When you get behind on your mortgage, one option available to you is a loan modification. This permanently alters one or more of the terms of your original mortgage to help you catch up. The good news is that most lenders are willing to consider loan modifications to avoid foreclosure. The bad news is that your application is not considered complete until the lender has everything they need.
Each mortgage lender will have specific information required for its loans, but there are eight documents which are standard across all mortgage providers.
The first thing you'll need to complete a loan modification is your mortgage lenders application. You can generally download these from the lender's website, or a representative of the company can email it to you. Either way, start with the application and fill it out completely. Some applications may list all of the required documents you'll need. If yours does, go ahead and gather those documents.
Next you'll need your last two most recent paystubs showing year-to-date earnings. Make sure the paystubs cover the last 30 days. If you're paid weekly, then you'll need your last four paystubs. Your lender will require them for everyone on the mortgage, so save yourself time and gather them at the start. If you're self-employed, create a year-to-date profit and loss statement for the business, as well.
Keep in mind mortgage lenders are particular about claimed income that doesn't come for a regular paying job with a paystub to prove it. You may have to jump through more hoops when you receive income from child support, government assistance, or side jobs that don't have regular paystubs. It doesn't mean your application will be denied, just be prepared to provide more documentation.
3. Signed IRS form 4506-T or 4506-EZ
This form allows your mortgage company to get a copy of your tax returns directly from the IRS. They will pull your full returns from the last two years filed, including all schedules, so it's also a good idea to pull them for yourself in case your lender has any questions. One of the biggest issues with this form is homeowners forgetting to sign it, so make sure you've filled it out completely and signed it before turning it in.
4. Two Most Recent Bank Statements
Your mortgage lender will dig through your finances with a fine-tooth comb to ensure you have a true financial hardship. In addition to your taxes, they're going to go through your personal finances. They'll expect your bank statements for all the accounts held by everyone on the mortgage loan. This includes joint and individual accounts, checking, savings, money market, and certificates of deposit.
5. Investment Statements
After your banking statements, your mortgage lender will want to look over your investment accounts, including stocks and bonds. Having investments doesn't necessarily mean you'll be denied a loan modification, but a lender requires proof of financial hardship. If you have money, but are mismanaging it, that could be grounds for denying the loan modification. In most cases, they do take into consideration the hefty tax penalties for withdrawing money from certain investment accounts before maturity.
Holding investments is a scenario that can sometimes be tricky for homeowner's to navigate, so if your lender raises any concerns about investment accounts you hold, the best thing to do is to seek the advice of an attorney. They can walk you through your rights and how to handle the situation diplomatically so you're still held in consideration for the loan modification.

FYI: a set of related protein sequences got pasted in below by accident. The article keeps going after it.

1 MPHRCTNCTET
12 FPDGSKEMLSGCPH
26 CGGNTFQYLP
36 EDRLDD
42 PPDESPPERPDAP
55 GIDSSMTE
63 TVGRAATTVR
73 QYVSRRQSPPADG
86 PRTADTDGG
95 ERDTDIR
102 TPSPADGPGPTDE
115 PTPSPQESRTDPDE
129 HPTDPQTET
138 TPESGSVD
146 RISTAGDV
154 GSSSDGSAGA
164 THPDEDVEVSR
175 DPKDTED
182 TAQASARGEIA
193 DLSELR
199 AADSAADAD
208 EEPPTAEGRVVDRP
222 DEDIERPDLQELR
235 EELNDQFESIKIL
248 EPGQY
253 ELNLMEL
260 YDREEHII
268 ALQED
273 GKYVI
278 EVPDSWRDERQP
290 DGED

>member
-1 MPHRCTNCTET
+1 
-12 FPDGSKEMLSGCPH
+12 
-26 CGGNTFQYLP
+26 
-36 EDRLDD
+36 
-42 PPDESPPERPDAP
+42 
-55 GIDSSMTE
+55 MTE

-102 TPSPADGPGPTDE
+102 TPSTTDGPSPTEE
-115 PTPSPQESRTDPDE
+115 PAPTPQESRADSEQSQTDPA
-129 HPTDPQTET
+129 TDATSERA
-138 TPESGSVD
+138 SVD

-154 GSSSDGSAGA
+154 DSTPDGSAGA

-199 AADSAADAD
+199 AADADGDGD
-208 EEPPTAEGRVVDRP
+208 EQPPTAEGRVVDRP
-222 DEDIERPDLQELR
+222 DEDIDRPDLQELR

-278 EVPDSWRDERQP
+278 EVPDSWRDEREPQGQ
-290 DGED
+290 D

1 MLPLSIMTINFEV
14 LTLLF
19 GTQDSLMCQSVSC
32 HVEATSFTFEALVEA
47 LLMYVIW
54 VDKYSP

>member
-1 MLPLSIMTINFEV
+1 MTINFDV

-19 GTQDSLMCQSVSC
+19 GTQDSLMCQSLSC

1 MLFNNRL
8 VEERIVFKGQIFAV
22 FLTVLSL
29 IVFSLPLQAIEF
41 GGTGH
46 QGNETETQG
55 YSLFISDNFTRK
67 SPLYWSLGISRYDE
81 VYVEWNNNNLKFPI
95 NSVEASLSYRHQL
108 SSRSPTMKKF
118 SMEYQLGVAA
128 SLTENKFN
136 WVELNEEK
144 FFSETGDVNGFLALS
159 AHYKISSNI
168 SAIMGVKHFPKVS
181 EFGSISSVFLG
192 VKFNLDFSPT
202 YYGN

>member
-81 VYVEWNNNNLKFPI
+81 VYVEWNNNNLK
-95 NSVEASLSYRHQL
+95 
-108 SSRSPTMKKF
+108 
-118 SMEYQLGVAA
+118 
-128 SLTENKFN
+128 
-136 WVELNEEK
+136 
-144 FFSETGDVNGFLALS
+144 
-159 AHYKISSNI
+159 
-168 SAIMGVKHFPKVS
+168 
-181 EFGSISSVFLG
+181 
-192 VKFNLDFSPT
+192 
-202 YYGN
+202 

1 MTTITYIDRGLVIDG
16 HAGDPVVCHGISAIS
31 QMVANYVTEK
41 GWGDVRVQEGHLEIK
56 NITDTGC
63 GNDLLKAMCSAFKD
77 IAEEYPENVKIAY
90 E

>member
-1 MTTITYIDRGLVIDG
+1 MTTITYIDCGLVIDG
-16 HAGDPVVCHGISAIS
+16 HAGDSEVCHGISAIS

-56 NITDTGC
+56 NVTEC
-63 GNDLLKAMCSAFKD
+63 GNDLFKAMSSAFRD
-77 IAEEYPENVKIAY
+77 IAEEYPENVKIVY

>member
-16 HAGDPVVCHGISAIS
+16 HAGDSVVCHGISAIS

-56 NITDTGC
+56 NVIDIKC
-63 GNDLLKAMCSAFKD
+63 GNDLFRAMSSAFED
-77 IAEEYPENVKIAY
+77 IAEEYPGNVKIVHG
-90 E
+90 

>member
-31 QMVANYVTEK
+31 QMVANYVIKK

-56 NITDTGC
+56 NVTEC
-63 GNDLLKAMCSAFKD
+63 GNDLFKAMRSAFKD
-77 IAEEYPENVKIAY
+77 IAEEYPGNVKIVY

6. Monthly Bills
You may have already guessed that your lender will want to look over your monthly bills, so go ahead and gather those. If you don't receive paper statements, print out a copy of the ones you receive electronically. Be sure to include all of your bills such as the household bills, credit cards, storage units, or anything else you pay out monthly.
7. Divorce Decree or Separation Agreement (if applicable)
If you've gone through a divorce or separation, you'll need a copy of the agreement. This is especially true if the other spouse is still on the mortgage and you can't gather the personal information required.
8. Hardship Letter
The hardship letter is a detailed explanation to the mortgage company of what caused you to fall behind on your payments. Lenders expect specific information, such as you lost your job six months ago but have since returned to work. In general, lenders want to know the event which caused the hardship has passed, and that making a loan modification will actually help get you back on track.
If you're unfamiliar with how to draft a hardship letter, it may be a good idea to seek the advice of an attorney or a HUD-approved counselor. In either case, having someone with experience help you write the letter can increase your chances of getting approved. Both attorneys and HUD-approved counselors know what mortgage lenders are looking for with these applications, and what the potential sink holes are to avoid.
These are the basic eight items you'll need to gather when applying for a loan modification. Keep in mind these are just basic documents, and your lender may require more in-depth documentation. That could include more tax returns or paystubs, or it could include something not on this list.
When you submit your application, be sure to keep an eye out for any additional information your lender needs. Although federal and some state laws prohibit mortgage lenders from filing for foreclosure once a completed application has been submitted for review, an application is not considered complete if the lender doesn't have everything they need. Follow up with their requests in a timely manner to avoid foreclosure while you're trying to get approved for a loan modification.